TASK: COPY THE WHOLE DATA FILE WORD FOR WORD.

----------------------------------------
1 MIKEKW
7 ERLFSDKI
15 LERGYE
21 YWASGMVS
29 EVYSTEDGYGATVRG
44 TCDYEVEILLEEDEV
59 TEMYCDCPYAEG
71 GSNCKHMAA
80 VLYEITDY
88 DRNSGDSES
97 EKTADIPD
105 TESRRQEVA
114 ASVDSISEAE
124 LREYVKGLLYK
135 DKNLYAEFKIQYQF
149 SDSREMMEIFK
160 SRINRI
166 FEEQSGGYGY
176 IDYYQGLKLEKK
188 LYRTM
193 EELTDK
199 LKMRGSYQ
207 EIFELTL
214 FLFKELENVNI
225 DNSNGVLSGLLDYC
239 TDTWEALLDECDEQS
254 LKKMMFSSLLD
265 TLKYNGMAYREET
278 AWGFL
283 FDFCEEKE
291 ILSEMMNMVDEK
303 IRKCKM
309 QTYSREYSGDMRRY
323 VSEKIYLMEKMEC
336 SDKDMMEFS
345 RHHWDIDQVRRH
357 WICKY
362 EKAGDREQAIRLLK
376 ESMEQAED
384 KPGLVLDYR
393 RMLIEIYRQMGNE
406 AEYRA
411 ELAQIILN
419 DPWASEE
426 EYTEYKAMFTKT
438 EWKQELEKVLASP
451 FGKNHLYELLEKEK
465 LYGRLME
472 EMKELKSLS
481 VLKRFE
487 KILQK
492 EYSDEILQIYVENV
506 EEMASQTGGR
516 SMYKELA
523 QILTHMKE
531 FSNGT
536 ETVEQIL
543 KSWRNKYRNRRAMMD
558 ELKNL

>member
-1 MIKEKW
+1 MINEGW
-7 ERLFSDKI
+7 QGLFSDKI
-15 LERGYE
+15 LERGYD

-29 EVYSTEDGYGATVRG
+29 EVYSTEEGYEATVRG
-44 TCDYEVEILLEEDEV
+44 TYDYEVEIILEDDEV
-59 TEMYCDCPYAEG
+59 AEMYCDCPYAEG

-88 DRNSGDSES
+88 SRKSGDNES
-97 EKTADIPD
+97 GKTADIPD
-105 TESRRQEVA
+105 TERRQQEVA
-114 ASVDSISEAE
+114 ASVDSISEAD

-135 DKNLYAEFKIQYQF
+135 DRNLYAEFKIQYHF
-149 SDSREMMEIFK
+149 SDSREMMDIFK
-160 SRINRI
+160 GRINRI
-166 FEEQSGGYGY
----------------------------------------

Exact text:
1 MIKEKW
7 ERLFSDKI
15 LERGYE
21 YWASGMVS
29 EVYSTEDGYGATVRG
44 TCDYEVEILLEEDEV
59 TEMYCDCPYAEG
71 GSNCKHMAA
80 VLYEITDY
88 DRNSGDSES
97 EKTADIPD
105 TESRRQEVA
114 ASVDSISEAE
124 LREYVKGLLYK
135 DKNLYAEFKIQYQF
149 SDSREMMEIFK
160 SRINRI
166 FEEQSGGYGY
176 IDYYQGLKLEKK
188 LYRTM
193 EELTDK
199 LKMRGSYQ
207 EIFELTL
214 FLFKELENVNI
225 DNSNGVLSGLLDYC
239 TDTWEALLDECDEQS
254 LKKMMFSSLLD
265 TLKYNGMAYREET
278 AWGFL
283 FDFCEEKE
291 ILSEMMNMVDEK
303 IRKCKM
309 QTYSREYSGDMRRY
323 VSEKIYLMEKMEC
336 SDKDMMEFS
345 RHHWDIDQVRRH
357 WICKY
362 EKAGDREQAIRLLK
376 ESMEQAED
384 KPGLVLDYR
393 RMLIEIYRQMGNE
406 AEYRA
411 ELAQIILN
419 DPWASEE
426 EYTEYKAMFTKT
438 EWKQELEKVLASP
451 FGKNHLYELLEKEK
465 LYGRLME
472 EMKELKSLS
481 VLKRFE
487 KILQK
492 EYSDEILQIYVENV
506 EEMASQTGGR
516 SMYKELA
523 QILTHMKE
531 FSNGT
536 ETVEQIL
543 KSWRNKYRNRRAMMD
558 ELKNL

>member
-1 MIKEKW
+1 MINEGW
-7 ERLFSDKI
+7 QGLFSDKI
-15 LERGYE
+15 LERGYD

-29 EVYSTEDGYGATVRG
+29 EVYSTEEGYEATVRG
-44 TCDYEVEILLEEDEV
+44 TYDYEVEIILEDDEV
-59 TEMYCDCPYAEG
+59 AEMYCDCPYAEG

-88 DRNSGDSES
+88 SRKSGDNES
-97 EKTADIPD
+97 GKTADIPD
-105 TESRRQEVA
+105 TERRQQEVA
-114 ASVDSISEAE
+114 ASVDSISEAD

-135 DKNLYAEFKIQYQF
+135 DRNLYAEFKIQYHF
-149 SDSREMMEIFK
+149 SDSREMMDIFK
-160 SRINRI
+160 GRINRI
-166 FEEQSGGYGY